story. Butterfly is very text-based. It is also very theatrical, very natural and close to our lives. The opera is sentimental, with so much emotion in every note. It is important to live the story and bring everyone into it.”
is filled with little moments, subtle gestures, and abundant opportunities for coloring the voice. As a girl of fifteen – with a complicated personal and family history that includes loss of fortune, the shame of the father’s enforced suicide, her experience as a geisha / street singer, the abandonment of her religion in favor of her American husband’s Christian god (“Maybe He doesn’t know where we live…”) – Puccini demands an uber performer with a phenomenal capacity to convey everything from extreme modesty to ultimate betrayal, then at the finale – profound determination. Lianna Haroutounian is that consummate actress.
“I worked with the director in Paris. He helped me to understand the role, to find the most natural way possible. It is a real drama. We must forget about the vocal difficulties and just tell the story. The opera is beautiful all the time. Just do it! For example, when she hears the cannon from the harbor and sees the white ship with its name, Abraham Lincoln. She knows Pinkerton has returned and says, ‘Trionfa il mio amor! Il mio amor; la mia fè trionfa intera. Ei torna e m’ama!’ [”My love triumphs! My love, my faith has totally won. He has returned and he loves me.”] It is a very difficult moment, the words have to be full of emotion. She understands that her long wait hasn’t been for nothing and everybody around her was wrong. But as she gets it, little by little, that the strange woman is his wife – her reactions and thoughts must look very spontaneous. We have to see it with little looks, small hand gestures. Puccini was a genius – putting brief silences between the words and the actions, building up the tension. It is one of the most vital scenes. It is important to stay surprised. Her feelings, her physical reaction – it is all happening for the first time.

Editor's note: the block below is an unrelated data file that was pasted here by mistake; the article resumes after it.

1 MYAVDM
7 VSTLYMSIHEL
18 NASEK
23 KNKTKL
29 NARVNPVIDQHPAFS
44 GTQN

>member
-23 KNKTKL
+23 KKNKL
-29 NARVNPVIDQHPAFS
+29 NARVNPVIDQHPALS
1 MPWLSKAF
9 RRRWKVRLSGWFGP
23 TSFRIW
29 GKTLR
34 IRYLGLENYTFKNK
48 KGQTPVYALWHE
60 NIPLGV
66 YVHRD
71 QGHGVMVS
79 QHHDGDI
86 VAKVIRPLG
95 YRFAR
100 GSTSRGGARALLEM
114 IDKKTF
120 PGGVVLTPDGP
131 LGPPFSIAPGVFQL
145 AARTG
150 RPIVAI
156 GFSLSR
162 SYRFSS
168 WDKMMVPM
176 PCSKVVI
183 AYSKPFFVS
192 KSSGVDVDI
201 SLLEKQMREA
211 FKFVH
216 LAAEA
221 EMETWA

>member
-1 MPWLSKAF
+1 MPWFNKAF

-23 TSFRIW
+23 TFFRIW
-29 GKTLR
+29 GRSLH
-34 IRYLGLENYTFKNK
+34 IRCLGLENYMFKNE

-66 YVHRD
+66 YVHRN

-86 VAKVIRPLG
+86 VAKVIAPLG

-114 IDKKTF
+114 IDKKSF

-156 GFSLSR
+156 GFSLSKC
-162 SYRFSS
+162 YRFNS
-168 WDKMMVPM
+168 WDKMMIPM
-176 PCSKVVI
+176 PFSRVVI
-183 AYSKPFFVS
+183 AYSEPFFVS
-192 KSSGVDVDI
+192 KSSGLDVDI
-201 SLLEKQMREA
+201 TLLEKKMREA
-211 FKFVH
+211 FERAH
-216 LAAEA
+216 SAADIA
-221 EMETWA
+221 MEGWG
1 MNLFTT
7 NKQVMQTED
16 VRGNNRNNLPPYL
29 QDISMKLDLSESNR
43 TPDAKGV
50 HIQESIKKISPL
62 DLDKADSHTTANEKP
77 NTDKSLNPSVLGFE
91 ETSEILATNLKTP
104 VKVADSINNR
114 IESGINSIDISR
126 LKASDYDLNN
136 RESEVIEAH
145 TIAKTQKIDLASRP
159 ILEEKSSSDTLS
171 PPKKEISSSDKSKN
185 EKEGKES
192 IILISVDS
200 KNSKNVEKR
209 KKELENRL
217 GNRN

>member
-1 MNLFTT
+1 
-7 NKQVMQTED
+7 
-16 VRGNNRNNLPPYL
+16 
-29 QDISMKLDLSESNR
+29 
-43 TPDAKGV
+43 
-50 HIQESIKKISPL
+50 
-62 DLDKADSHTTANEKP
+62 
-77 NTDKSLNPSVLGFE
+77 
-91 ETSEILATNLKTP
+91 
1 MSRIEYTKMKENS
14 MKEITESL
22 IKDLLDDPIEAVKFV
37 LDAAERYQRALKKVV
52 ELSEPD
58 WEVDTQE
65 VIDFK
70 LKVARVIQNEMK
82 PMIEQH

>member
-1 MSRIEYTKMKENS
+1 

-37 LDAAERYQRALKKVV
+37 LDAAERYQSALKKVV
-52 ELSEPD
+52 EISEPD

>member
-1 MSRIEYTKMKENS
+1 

“When I arrived in San Francisco, I already had my conception of the role and a vision of how it would look. But I am very open to suggestions and feedback. I need to understand what they want from me – the point of view, their thoughts about the play, how they see Butterfly’s character development. During the final week of rehearsal I combined the exterior information with the interior information and formed my Butterfly. I am developing her character throughout every performance! I love this opera – there are so many aspects of the character. She is young, she is a mother, then she’s waiting, and at the end she is a samurai.”
Finally, I pressed Lianna to name her opera of choice for a future engagement with San Francisco Opera. Her answer sparked a vision of devoted fans wrapped around the block.
“Adrianna Lecouvreur. The first time I sang Adrianna was last February in concert at Théâtre Royal de La Monnaie. I’m in love with this role. It has everything – drama, monologue, love, passion, beautiful music and a beautiful vocal line. I would love to come back for this opera. San Francisco has brought a lot of success to my career. I know the audiences are waiting for me to come back. And I’ll be waiting to come back to them.”